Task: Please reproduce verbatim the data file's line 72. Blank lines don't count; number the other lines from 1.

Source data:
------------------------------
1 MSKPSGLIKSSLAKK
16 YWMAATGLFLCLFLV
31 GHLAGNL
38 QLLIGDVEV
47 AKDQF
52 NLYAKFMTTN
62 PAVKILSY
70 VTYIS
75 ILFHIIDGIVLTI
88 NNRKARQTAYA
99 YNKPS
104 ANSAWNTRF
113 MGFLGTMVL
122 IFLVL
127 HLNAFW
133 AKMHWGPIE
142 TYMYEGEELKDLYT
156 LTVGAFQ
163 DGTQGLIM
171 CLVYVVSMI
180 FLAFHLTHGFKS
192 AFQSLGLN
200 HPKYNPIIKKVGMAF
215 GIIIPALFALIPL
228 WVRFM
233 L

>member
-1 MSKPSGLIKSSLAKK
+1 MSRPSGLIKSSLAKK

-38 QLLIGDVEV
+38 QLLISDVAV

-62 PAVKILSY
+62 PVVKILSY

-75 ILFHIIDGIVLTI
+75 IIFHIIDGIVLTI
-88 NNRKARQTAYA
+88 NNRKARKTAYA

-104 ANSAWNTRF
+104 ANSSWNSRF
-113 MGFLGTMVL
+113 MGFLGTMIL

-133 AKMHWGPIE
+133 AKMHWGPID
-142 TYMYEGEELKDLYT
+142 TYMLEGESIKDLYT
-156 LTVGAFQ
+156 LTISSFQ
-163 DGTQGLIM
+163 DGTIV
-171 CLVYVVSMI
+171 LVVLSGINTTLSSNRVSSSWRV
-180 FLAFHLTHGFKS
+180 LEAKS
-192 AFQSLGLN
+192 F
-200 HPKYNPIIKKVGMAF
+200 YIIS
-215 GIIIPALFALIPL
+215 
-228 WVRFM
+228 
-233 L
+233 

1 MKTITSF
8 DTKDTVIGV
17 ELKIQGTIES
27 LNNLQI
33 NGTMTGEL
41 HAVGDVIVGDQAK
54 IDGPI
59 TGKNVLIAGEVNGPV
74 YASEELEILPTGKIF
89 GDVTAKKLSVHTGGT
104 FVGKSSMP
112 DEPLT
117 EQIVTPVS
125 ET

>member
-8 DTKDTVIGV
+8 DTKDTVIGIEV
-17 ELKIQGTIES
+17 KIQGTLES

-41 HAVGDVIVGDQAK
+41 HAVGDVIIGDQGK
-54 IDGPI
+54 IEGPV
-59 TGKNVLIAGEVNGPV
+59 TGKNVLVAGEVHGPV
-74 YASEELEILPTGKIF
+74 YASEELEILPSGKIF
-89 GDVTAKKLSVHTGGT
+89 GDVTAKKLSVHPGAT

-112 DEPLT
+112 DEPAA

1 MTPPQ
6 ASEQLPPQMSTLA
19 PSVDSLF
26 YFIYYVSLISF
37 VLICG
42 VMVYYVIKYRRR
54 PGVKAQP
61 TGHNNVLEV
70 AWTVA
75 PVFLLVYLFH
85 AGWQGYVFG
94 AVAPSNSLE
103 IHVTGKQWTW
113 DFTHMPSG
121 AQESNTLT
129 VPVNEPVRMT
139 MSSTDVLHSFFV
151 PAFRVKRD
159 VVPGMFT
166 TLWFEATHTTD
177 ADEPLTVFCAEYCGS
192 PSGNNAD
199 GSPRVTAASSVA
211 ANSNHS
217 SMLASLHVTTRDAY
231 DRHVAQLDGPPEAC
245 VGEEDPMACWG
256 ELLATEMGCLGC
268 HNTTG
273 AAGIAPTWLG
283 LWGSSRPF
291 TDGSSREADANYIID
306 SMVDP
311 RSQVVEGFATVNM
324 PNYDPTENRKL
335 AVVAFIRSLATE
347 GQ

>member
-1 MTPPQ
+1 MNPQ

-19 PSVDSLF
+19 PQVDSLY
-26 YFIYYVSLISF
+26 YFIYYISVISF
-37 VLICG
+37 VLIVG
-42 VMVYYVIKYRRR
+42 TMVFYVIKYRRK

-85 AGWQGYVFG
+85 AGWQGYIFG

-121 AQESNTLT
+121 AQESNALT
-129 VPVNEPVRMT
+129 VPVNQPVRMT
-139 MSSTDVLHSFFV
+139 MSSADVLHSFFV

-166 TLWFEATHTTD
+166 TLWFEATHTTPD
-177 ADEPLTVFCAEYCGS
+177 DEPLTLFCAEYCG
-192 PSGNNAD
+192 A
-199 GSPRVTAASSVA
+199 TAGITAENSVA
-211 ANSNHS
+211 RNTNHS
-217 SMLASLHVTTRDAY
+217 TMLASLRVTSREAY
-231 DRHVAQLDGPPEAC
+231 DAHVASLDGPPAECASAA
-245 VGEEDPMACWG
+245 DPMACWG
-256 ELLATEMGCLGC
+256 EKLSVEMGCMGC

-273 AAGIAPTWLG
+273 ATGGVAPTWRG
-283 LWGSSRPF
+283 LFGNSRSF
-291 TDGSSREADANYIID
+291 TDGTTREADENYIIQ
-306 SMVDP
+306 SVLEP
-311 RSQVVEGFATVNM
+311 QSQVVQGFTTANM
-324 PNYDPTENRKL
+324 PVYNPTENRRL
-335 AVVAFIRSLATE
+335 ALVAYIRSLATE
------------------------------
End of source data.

74 YASEELEILPTGKIF